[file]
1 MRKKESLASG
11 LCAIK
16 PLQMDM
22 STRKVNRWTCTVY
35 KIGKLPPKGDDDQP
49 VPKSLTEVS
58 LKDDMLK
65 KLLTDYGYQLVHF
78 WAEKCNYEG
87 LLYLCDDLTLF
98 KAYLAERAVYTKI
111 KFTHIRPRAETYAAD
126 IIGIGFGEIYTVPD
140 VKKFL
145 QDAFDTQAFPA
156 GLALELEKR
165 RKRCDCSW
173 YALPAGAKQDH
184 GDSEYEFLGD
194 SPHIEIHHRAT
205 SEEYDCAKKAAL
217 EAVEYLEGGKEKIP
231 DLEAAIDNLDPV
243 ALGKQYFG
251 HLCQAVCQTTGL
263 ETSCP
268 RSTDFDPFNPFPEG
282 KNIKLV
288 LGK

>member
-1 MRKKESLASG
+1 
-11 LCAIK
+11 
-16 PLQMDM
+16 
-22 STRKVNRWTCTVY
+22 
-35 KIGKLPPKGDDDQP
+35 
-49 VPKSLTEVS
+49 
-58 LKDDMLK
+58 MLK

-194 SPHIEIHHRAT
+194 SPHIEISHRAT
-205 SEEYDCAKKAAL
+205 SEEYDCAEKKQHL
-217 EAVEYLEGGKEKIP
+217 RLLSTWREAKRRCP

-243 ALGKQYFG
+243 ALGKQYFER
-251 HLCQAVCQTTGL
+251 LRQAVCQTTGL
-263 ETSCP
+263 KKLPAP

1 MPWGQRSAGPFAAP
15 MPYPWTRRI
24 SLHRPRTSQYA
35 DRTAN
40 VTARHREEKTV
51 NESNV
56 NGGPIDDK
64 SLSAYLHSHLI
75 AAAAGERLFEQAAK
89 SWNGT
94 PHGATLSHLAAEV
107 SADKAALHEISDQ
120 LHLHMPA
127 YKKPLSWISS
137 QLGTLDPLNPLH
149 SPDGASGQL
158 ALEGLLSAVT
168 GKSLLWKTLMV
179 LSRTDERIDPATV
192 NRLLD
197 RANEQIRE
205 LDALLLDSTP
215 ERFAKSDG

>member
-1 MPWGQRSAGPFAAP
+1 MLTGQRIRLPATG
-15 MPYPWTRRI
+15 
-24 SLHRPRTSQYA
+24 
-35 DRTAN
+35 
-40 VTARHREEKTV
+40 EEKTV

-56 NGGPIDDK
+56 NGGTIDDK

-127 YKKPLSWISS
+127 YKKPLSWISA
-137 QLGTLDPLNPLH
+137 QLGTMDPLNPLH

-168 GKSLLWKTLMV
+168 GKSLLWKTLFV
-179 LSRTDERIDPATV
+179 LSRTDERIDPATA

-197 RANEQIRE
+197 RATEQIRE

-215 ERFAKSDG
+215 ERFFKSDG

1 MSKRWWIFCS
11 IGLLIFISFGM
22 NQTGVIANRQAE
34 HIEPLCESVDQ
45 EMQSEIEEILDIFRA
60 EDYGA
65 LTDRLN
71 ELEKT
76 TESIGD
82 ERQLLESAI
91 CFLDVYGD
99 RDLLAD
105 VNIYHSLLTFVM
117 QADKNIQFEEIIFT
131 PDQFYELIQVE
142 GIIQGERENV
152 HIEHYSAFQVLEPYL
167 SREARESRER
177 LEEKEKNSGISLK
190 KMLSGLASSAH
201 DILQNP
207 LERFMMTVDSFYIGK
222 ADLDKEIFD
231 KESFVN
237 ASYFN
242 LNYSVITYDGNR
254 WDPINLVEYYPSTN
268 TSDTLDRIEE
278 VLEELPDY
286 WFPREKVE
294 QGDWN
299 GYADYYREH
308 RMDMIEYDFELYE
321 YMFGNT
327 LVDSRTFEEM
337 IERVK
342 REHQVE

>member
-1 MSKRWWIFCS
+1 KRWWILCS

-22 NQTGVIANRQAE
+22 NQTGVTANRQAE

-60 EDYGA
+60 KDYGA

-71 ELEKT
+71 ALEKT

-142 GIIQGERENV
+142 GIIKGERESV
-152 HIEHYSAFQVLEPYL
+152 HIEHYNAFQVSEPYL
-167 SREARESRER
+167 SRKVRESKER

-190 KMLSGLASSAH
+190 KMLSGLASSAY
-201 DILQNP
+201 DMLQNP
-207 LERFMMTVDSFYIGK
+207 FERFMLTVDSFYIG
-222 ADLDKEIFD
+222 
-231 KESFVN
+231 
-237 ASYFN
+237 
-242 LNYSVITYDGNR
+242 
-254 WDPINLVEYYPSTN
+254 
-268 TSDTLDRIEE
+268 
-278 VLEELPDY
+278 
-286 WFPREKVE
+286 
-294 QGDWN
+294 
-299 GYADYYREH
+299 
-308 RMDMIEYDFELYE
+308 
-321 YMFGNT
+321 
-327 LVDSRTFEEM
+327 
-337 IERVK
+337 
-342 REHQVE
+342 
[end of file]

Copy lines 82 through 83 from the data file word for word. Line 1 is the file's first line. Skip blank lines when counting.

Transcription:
+1 MLTGQRIRLPATG
-15 MPYPWTRRI